The air exchanger option costs $2,500 and is a good idea because the houses are built to be tight. The air exchanger blows out polluted air and draws in cold, dry air and eliminates condensation and cooking odors, Fraley explained.
The extra cost for more expensive siding would eliminate the options available to people interested in the houses, he said.
“It all adds up. One thing piles on top of the other,” Fraley said.
Mike Buchner, plan commission member, asked if there was something in between the LP siding and vinyl siding.
“No,” responded Gunnufson and Fraley.
The options for siding would be steel, aluminum, LP siding, or cement board, which carpenters do not like to work with, Fraley said.
“We do not build substandard houses,” he said.
Lynn Niggemann, village administrator-clerk-treasurer, reminded the plan commission that at “multiple meetings,” plan commission members have talked about the possibility of modifying some of the terms of the developer’s agreement to assist with development in East View.
“A lot of people” have been turned away over the issue of using vinyl siding, she said.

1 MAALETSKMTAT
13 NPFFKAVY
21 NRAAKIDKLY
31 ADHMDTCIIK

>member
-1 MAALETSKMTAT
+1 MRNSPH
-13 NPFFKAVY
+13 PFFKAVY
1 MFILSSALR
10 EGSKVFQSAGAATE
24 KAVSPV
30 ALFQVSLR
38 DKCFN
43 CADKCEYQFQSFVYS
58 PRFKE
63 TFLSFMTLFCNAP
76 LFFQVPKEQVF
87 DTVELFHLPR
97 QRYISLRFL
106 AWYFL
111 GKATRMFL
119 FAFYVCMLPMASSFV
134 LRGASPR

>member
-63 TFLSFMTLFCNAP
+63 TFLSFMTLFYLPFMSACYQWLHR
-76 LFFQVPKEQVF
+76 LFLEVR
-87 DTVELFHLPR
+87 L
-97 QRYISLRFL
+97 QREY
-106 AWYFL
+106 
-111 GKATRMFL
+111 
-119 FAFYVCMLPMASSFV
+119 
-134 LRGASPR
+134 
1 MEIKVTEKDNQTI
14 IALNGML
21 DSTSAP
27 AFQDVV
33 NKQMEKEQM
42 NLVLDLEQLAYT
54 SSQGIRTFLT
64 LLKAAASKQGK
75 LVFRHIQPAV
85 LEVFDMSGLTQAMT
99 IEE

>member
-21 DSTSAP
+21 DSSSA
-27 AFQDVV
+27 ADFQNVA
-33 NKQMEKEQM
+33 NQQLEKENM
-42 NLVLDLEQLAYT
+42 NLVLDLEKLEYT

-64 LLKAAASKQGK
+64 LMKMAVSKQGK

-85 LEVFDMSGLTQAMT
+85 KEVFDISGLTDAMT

The village purchased land from the Jim and Mary Schindler farm about seven years ago for the East View residential development with the intention of giving away the first six lots if certain conditions were met, such as completing construction on the house within one year of signing the developer’s agreement.
Over the years, at various plan commission meetings and village board meetings, trustees have lamented the fact that only one house has been built to date in East View and have discussed a variety of possible reasons as to why that might be.
Vinyl siding used to be of much poorer quality, noted Rand Bates, director of public works.
Will vinyl siding affect the assessed value of the house? Buchner asked.
Vinyl siding might affect the assessment “a little bit,” but the homeowner will get the value out of the house, Gunnufson said.
The house will appraise the same with vinyl siding for the sale price. Items such as the kind and quality of the windows make a difference on the resale value, Fraley said.
Solutions are needed so Fraley can continue building the houses and have success in selling them, Gunnufson said.
Lumber costs were not a consideration when East View first started or even just before SARS-CoV-2 pandemic, he said.